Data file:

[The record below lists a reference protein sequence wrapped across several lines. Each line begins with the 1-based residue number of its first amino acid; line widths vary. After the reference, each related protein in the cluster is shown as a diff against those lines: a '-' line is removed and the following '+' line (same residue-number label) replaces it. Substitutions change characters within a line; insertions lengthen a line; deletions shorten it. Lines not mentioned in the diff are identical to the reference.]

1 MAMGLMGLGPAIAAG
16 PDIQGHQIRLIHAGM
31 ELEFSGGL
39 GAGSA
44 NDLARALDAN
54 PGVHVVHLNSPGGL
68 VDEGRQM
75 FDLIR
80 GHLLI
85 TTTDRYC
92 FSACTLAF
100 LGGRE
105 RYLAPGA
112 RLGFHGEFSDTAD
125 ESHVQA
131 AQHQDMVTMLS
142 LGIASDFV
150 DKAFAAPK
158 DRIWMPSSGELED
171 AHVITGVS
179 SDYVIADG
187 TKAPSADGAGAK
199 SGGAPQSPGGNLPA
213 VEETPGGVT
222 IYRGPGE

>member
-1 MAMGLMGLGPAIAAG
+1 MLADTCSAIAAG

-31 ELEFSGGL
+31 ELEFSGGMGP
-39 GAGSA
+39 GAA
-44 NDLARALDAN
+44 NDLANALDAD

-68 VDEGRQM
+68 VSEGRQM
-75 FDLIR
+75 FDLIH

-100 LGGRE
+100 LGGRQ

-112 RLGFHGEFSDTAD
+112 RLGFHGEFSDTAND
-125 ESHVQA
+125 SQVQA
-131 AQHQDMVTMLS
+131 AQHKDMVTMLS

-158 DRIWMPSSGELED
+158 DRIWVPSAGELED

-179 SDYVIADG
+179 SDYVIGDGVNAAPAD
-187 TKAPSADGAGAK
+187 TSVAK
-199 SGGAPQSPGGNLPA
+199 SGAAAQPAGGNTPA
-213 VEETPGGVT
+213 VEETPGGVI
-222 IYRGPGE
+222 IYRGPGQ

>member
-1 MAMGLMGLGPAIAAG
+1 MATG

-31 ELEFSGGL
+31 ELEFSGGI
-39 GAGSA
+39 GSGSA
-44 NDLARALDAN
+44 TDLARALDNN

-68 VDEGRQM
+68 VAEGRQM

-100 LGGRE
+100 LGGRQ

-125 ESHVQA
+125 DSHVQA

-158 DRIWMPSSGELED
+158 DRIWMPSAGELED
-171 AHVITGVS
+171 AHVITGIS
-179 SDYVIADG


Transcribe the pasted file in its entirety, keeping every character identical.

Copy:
[The record below lists a reference protein sequence wrapped across several lines. Each line begins with the 1-based residue number of its first amino acid; line widths vary. After the reference, each related protein in the cluster is shown as a diff against those lines: a '-' line is removed and the following '+' line (same residue-number label) replaces it. Substitutions change characters within a line; insertions lengthen a line; deletions shorten it. Lines not mentioned in the diff are identical to the reference.]

1 MAMGLMGLGPAIAAG
16 PDIQGHQIRLIHAGM
31 ELEFSGGL
39 GAGSA
44 NDLARALDAN
54 PGVHVVHLNSPGGL
68 VDEGRQM
75 FDLIR
80 GHLLI
85 TTTDRYC
92 FSACTLAF
100 LGGRE
105 RYLAPGA
112 RLGFHGEFSDTAD
125 ESHVQA
131 AQHQDMVTMLS
142 LGIASDFV
150 DKAFAAPK
158 DRIWMPSSGELED
171 AHVITGVS
179 SDYVIADG
187 TKAPSADGAGAK
199 SGGAPQSPGGNLPA
213 VEETPGGVT
222 IYRGPGE

>member
-1 MAMGLMGLGPAIAAG
+1 MLADTCSAIAAG

-31 ELEFSGGL
+31 ELEFSGGMGP
-39 GAGSA
+39 GAA
-44 NDLARALDAN
+44 NDLANALDAD

-68 VDEGRQM
+68 VSEGRQM
-75 FDLIR
+75 FDLIH

-100 LGGRE
+100 LGGRQ

-112 RLGFHGEFSDTAD
+112 RLGFHGEFSDTAND
-125 ESHVQA
+125 SQVQA
-131 AQHQDMVTMLS
+131 AQHKDMVTMLS

-158 DRIWMPSSGELED
+158 DRIWVPSAGELED

-179 SDYVIADG
+179 SDYVIGDGVNAAPAD
-187 TKAPSADGAGAK
+187 TSVAK
-199 SGGAPQSPGGNLPA
+199 SGAAAQPAGGNTPA
-213 VEETPGGVT
+213 VEETPGGVI
-222 IYRGPGE
+222 IYRGPGQ

>member
-1 MAMGLMGLGPAIAAG
+1 MATG

-31 ELEFSGGL
+31 ELEFSGGI
-39 GAGSA
+39 GSGSA
-44 NDLARALDAN
+44 TDLARALDNN

-68 VDEGRQM
+68 VAEGRQM

-100 LGGRE
+100 LGGRQ

-125 ESHVQA
+125 DSHVQA

-158 DRIWMPSSGELED
+158 DRIWMPSAGELED
-171 AHVITGVS
+171 AHVITGIS
-179 SDYVIADG